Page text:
Hello Geoff, welcome

Good question, I don't know of any "philosophy for dummies" book, but I'm sure there must be one. I have "meditation for dummies" and I found it very useful. Someone mentioned Bertrand Russel's History of Western Philosophy, but I haven't read it.
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Old 06-07-2010, 02:34 PM   #65
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I forgot, here is a link to the text of the allegory of the cave (which I haven't read myself I'm afraid).
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Old 06-07-2010, 02:47 PM   #66
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Although the Stanford Encyclopedia of Philosophy, to which Beppe and I linked, is a wonderful ressource, it works best if you already know what you are looking for I think. For a general introduction to philosophy, I would start with the Wikipedia portal. It may not be perfect (this is not from personal observation my nothing is ever perfect, lol), but I think it's a good start and can lead to some high quality links.
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Old 06-07-2010, 03:17 PM   #67
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Of course, Plato didn't have access to our scientific bag of tools. His only tool to understand reality was his mind, and the minds of people around him. This is true of all his contemporaries. But they at least tried to work with their perceptions and build theories around them, although many of these perceptions and theories were incorrect. But not Plato. Facts were too low for his notice. He was above facts, he only dealt with ideals. His conclusions may not be any worse than those of other philosophers of his time, but his approach was all wrong.
But isn't quantum physics showing that science can't pin down reality; and what scientists believe exists has very little relationship to what we perceive?
E.g. the keyboard I'm typing this on is largely nothingness, with only a tiny amount of matter - I don't perceive it that way at all.

Also, Einstein's famous thought experiments seem like a similar process to Plato's ponderings - products of a mind rather than perception.
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Old 06-07-2010, 03:28 PM   #68
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If it hasn't been mentioned yet, I would like to recommend "The Book of Dead Philosophers" by Simon Critchley. It is at once a wonderful historical introduction to philosophy and a splendid meditation on the biggest question of all: How should I live my life, knowing that I will die? I can't recommend it too highly.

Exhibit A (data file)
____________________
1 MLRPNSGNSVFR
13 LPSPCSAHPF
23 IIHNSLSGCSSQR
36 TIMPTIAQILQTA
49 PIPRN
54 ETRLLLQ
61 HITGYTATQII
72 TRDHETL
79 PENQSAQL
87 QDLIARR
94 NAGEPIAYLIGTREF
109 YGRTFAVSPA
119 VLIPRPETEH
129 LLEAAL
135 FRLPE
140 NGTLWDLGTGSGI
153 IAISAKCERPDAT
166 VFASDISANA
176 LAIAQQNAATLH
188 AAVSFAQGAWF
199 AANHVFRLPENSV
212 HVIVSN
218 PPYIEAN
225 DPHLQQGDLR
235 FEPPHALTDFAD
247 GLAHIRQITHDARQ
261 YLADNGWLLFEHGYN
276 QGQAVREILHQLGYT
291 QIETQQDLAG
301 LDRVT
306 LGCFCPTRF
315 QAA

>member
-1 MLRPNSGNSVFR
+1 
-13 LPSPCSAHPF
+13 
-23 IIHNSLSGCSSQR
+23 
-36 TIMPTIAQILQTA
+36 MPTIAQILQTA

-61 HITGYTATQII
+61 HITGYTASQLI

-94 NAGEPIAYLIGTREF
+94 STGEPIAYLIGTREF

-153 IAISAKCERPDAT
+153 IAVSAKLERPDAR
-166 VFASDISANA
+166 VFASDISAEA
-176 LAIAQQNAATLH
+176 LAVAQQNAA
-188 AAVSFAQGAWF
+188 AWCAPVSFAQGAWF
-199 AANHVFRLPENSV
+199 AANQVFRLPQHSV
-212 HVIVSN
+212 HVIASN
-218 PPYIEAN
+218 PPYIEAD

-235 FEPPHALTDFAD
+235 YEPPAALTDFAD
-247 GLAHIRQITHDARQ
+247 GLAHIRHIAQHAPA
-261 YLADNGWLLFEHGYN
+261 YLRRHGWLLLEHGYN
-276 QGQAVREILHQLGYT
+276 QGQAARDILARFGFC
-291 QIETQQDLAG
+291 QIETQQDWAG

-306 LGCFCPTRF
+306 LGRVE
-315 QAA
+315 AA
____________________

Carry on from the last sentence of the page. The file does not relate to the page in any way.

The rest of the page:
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Old 06-07-2010, 03:32 PM   #69
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But isn't quantum physics showing that science can't pin down reality; and what scientists believe exists has very little relationship to what we perceive?
E.g. the keyboard I'm typing this on is largely nothingness, with only a tiny amount of matter - I don't perceive it that way at all.

Also, Einstein's famous thought experiments seem like a similar process to Plato's ponderings - products of a mind rather than perception.
Of course, science needs theories. Facts alone don't tell us anything. But those theories must make sense of facts, not deny them. Quantum physics wasn't invented in ancient Greece, and it's not pure thought either. It was built on the inheritance of theories built on and with facts over centuries. And it was built because somewhere, there was always a tiny little fact that resisted theory, and some people kept trying to make it fit. Not bend it to fit, but build a new theory that would include all the previously accepted facts, plus that tiny rebellious fact.

Many of the findings of science go against our perceptions, but they can always be traced back to experimentally reproduceable facts, and the theories that go with them. Pure theory with no facts may be a beautiful mental construction, but it's useless, and often worse than useless.
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Old 06-07-2010, 03:34 PM   #70
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If it hasn't been mentioned yet, I would like to recommend "The Book of Dead Philosophers" by Simon Critchley. It is at once a wonderful historical introduction to philosophy and a splendid meditation on the biggest question of all: How should I live my life, knowing that I will die? I can't recommend it too highly.